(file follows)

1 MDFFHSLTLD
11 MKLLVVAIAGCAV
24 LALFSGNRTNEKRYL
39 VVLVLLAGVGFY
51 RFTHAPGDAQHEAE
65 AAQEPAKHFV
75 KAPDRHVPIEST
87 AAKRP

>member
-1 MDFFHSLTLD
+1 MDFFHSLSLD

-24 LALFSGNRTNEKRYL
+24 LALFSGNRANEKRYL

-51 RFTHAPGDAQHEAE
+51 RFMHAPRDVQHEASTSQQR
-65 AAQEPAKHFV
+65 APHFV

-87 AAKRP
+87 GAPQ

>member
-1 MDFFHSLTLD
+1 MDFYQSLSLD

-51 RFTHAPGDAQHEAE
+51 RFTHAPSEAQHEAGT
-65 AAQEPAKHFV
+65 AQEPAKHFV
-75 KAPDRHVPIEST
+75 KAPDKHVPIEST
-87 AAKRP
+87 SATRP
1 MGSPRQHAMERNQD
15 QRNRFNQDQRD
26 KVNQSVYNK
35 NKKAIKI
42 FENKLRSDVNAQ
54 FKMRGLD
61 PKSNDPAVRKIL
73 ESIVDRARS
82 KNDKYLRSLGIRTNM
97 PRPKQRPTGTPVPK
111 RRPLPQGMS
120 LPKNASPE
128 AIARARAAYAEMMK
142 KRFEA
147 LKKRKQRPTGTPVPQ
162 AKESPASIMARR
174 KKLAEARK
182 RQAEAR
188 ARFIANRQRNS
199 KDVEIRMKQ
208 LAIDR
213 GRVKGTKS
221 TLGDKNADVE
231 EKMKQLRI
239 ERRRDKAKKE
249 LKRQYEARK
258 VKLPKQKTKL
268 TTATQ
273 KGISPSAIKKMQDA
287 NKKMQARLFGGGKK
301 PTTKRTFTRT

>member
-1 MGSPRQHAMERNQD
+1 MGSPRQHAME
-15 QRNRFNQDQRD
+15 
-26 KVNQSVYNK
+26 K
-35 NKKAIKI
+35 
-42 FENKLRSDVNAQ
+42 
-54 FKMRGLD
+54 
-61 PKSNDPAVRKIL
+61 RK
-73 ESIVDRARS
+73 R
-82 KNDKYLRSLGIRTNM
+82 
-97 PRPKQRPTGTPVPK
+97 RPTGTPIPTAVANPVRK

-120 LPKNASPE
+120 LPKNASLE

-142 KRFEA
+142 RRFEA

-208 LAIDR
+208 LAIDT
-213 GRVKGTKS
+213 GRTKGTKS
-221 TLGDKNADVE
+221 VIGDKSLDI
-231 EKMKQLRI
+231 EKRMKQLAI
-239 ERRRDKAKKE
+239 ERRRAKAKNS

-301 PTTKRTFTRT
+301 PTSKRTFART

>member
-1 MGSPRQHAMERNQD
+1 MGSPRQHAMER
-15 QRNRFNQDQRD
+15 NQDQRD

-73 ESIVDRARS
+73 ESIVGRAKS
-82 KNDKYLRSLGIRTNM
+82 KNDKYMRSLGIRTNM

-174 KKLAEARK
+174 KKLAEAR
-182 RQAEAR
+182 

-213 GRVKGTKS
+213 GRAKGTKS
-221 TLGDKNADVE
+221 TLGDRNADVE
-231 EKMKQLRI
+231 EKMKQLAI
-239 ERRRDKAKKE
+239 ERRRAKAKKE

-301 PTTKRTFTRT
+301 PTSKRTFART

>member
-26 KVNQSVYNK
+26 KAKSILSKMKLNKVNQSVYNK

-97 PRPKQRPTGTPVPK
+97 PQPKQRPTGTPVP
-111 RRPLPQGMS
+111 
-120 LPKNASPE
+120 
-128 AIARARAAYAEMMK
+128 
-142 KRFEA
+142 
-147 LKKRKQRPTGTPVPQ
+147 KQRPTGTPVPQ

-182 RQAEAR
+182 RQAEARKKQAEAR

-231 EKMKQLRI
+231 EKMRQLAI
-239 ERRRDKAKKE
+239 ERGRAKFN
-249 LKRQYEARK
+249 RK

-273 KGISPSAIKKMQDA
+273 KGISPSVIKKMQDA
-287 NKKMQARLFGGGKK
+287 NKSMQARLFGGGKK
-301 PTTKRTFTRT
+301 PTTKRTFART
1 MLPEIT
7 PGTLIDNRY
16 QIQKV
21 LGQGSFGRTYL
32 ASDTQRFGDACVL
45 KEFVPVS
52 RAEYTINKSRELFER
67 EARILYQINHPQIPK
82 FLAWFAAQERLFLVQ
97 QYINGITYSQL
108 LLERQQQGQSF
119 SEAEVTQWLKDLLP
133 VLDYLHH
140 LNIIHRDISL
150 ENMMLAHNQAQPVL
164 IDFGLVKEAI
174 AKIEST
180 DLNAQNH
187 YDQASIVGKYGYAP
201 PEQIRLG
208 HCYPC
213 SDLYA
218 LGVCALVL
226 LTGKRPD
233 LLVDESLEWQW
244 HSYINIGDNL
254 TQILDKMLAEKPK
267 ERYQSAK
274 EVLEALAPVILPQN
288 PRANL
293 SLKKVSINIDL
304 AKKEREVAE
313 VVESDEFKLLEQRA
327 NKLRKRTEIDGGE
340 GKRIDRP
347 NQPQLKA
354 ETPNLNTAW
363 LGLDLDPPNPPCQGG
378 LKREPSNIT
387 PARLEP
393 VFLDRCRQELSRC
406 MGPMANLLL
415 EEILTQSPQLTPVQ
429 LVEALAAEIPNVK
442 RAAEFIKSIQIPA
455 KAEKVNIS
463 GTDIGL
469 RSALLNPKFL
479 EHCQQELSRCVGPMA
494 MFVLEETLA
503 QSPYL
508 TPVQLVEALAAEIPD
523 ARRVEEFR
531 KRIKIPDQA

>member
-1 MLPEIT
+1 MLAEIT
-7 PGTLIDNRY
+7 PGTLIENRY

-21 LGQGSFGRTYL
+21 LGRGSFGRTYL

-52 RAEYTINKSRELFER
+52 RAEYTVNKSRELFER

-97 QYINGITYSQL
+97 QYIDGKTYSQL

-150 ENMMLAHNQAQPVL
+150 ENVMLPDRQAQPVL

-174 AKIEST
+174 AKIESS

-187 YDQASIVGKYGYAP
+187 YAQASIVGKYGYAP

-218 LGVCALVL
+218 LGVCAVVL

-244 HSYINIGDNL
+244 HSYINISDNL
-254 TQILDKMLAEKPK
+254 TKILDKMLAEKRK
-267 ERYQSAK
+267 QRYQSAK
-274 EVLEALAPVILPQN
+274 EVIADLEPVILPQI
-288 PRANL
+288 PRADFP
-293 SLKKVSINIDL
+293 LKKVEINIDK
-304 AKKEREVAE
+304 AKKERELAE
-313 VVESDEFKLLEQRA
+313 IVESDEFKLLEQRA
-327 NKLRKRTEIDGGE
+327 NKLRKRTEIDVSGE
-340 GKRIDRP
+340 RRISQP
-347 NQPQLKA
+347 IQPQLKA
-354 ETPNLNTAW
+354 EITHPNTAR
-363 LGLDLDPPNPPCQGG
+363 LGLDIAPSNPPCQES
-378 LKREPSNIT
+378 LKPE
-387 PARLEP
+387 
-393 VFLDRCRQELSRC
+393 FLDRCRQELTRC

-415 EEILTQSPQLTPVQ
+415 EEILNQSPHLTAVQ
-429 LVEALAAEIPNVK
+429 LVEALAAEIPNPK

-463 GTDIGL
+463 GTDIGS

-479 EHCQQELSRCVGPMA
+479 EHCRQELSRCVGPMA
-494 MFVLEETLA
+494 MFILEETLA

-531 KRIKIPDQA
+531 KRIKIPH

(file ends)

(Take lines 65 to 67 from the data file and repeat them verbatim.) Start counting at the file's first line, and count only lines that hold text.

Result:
-15 QRNRFNQDQRD
+15 
-26 KVNQSVYNK